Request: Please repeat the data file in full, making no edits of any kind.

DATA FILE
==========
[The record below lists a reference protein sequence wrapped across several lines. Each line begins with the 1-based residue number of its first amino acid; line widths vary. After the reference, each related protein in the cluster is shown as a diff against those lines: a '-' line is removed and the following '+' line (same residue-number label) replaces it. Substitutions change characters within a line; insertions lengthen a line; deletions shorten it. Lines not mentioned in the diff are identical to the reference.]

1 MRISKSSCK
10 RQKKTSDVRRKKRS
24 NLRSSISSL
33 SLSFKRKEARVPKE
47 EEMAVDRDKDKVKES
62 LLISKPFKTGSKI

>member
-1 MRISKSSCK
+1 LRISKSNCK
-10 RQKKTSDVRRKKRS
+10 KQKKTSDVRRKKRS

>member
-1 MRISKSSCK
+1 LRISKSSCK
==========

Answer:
[The record below lists a reference protein sequence wrapped across several lines. Each line begins with the 1-based residue number of its first amino acid; line widths vary. After the reference, each related protein in the cluster is shown as a diff against those lines: a '-' line is removed and the following '+' line (same residue-number label) replaces it. Substitutions change characters within a line; insertions lengthen a line; deletions shorten it. Lines not mentioned in the diff are identical to the reference.]

1 MRISKSSCK
10 RQKKTSDVRRKKRS
24 NLRSSISSL
33 SLSFKRKEARVPKE
47 EEMAVDRDKDKVKES
62 LLISKPFKTGSKI

>member
-1 MRISKSSCK
+1 LRISKSNCK
-10 RQKKTSDVRRKKRS
+10 KQKKTSDVRRKKRS

>member
-1 MRISKSSCK
+1 LRISKSSCK